EFFECTIVE TEACHING AND LEARNING IN MATHEMATICS:
Builds on the knowledge learners already have
- developing formative assessment techniques and adapting our teaching to accommodate individual learning needs (Black and Wiliam, 1998).
Uses cooperative small group work
- activities are more effective when they encourage critical, constructive discussion, rather than argumentation or uncritical acceptance (Mercer, 2000). Shared goals and group accountability are important (Askew and Wiliam, 1995).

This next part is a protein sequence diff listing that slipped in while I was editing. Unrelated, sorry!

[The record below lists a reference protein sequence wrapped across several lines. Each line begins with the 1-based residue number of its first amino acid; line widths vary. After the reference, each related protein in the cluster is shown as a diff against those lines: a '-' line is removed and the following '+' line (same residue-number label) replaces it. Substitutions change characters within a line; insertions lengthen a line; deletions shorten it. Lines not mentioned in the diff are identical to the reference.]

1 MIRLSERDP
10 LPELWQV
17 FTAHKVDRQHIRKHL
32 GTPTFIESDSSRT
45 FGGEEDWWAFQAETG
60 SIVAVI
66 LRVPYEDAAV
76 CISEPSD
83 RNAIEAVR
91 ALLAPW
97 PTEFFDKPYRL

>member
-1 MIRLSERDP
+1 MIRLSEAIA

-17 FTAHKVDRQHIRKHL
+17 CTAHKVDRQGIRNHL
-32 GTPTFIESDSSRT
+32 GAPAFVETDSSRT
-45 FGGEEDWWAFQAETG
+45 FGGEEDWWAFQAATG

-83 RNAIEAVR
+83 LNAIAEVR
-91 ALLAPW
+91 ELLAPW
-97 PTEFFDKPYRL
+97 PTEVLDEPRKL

Exposes and discusses common misconceptions
- learning activities should expose current thinking, create ‘tensions’ by confronting learners with inconsistencies, and allow opportunities for resolution through discussion (Askew and Wiliam, 1995).
From a presentation by firstname.lastname@example.org, Mathematics For All
The following activities can support your efforts to make your instruction more effective, particularly if they are used as classroom routines building knowledge over time.